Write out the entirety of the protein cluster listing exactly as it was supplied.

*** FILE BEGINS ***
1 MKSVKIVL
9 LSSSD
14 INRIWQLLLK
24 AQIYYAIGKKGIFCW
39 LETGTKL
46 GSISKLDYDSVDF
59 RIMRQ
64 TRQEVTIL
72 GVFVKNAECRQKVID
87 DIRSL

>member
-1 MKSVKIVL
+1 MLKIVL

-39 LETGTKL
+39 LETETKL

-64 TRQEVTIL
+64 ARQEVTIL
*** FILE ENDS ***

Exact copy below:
1 MKSVKIVL
9 LSSSD
14 INRIWQLLLK
24 AQIYYAIGKKGIFCW
39 LETGTKL
46 GSISKLDYDSVDF
59 RIMRQ
64 TRQEVTIL
72 GVFVKNAECRQKVID
87 DIRSL

>member
-1 MKSVKIVL
+1 MLKIVL

-39 LETGTKL
+39 LETETKL

-64 TRQEVTIL
+64 ARQEVTIL